Human growth hormone

Synonyms

Acromegaly, Genotropin®, GH, GHRH, growth hormone, growth hormone deficiency, growth hormone-releasing hormone, HGH, Humatrope, natural sequence GH, Norditropin®, Nutropin®, recombinant growth hormone, rhGH, Saizen®, somatotropin, somatropin, Turner syndrome.

Background

Human growth hormone (HGH or GH), also known as somatotropin, is a protein hormone naturally synthesized and secreted by the anterior pituitary gland, which stimulates growth and cell reproduction. During adolescence production of HGH is generally high. HGH levels peak somewhere between the ages of 21 and 30 and then decline when a person is in his or her 40s.

The identification, purification, and later synthesis of growth hormone are associated with Choh Hao Li, a Chinese biologist and biochemist living from 1913-1987.

By the middle of the 20th Century, endocrinologists gained a better understanding of the clinical features that define growth hormone deficiency. GH is a protein hormone, like insulin, which had been purified from pig and cow pancreases for treatment of type 1 diabetes since the 1920s. However, similar attempts to use pig and cow sources of GH did not work as well in humans due to greater species-to-species variation of molecular structure.

From 1960 to 1985, growth hormone was extracted from human pituitary glands and given to children who did not naturally produce enough of the hormone. In 1985 the use of growth hormone from human cadavers was associated with the development of Creutzfeldt - Jakob disease (a rare, usually fatal disease of the brain, characterized by progressive dementia and gradual loss of muscle control, that occurs most often in middle age and is caused by a slow virus), and was withdrawn from use.

GH is now produced synthetically and given to both children and adults for a variety of reasons, most often involving deficiencies of the hormone. In the last two decades, GH has also been used to enhance growth in children and adults for reasons besides growth hormone deficiency, such as HIV-associated muscle wasting or organ transplant.

As of 2004, GH has been approved by the United States (US) Food and Drug Administration for treatment of many types of short stature. As of 2005, synthetic growth hormones available in the United States included: Nutropin® (Genentech), Humatrope (Lilly), Genotropin® (Pfizer), Norditropin® (Novo), and Saizen® (Serono). The products are nearly identical in composition, efficacy, and cost, varying primarily in the formulations and delivery devices. In 2005 an Israeli company, Teva, offered Tev-Tropin in the US at a lower price. Lilly and Alkermes are developing an inhalable version that is in phase III clinical trials as of 2006.

Currently, some adults are turning to shots of growth hormone in hopes to stop aging, even as its effectiveness and safety remain unproven. Growth hormone has also been occasionally misused by athletes hoping to increase strength or muscle mass.

Human growth hormone (HGH or GH), also known as somatotropin, is a protein hormone naturally synthesized and secreted by the anterior pituitary gland, which stimulates growth and cell reproduction. During adolescence production of HGH is generally high. HGH levels peak somewhere between the ages of 21 and 30 and then decline when a person is in his or her 40s.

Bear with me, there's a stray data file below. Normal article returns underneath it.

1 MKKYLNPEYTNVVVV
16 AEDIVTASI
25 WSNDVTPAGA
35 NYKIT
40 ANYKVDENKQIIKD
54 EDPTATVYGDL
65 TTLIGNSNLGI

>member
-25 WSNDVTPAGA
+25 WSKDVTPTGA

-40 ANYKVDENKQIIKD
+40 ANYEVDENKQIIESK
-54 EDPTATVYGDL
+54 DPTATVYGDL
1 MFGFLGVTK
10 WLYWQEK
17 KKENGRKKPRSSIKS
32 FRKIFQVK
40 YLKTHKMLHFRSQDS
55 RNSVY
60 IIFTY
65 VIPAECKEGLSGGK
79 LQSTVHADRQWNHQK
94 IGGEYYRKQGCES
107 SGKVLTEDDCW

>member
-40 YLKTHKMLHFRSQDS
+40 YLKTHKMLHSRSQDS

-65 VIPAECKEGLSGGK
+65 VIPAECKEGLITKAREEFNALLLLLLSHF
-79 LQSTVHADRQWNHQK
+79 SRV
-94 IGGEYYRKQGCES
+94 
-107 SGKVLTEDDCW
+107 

The identification, purification, and later synthesis of growth hormone are associated with Choh Hao Li, a Chinese biologist and biochemist living from 1913-1987.

By the middle of the 20th Century, endocrinologists gained a better understanding of the clinical features that define growth hormone deficiency. GH is a protein hormone, like insulin, which had been purified from pig and cow pancreases for treatment of type 1 diabetes since the 1920s. However, similar attempts to use pig and cow sources of GH did not work as well in humans due to greater species-to-species variation of molecular structure.

From 1960 to 1985, growth hormone was extracted from human pituitary glands and given to children who did not naturally produce enough of the hormone. In 1985 the use of growth hormone from human cadavers was associated with the development of Creutzfeldt - Jakob disease (a rare, usually fatal disease of the brain, characterized by progressive dementia and gradual loss of muscle control, that occurs most often in middle age and is caused by a slow virus), and was withdrawn from use.

GH is now produced synthetically and given to both children and adults for a variety of reasons, most often involving deficiencies of the hormone. In the last two decades, GH has also been used to enhance growth in children and adults for reasons besides growth hormone deficiency, such as HIV-associated muscle wasting or organ transplant.

As of 2004, GH has been approved by the United States (US) Food and Drug Administration for treatment of many types of short stature. As of 2005, synthetic growth hormones available in the United States included: Nutropin® (Genentech), Humatrope (Lilly), Genotropin® (Pfizer), Norditropin® (Novo), and Saizen® (Serono). The products are nearly identical in composition, efficacy, and cost, varying primarily in the formulations and delivery devices. In 2005 an Israeli company, Teva, offered Tev-Tropin in the US at a lower price. Lilly and Alkermes are developing an inhalable version that is in phase III clinical trials as of 2006.

Currently, some adults are turning to shots of growth hormone in hopes to stop aging, even as its effectiveness and safety remain unproven. Growth hormone has also been occasionally misused by athletes hoping to increase strength or muscle mass.


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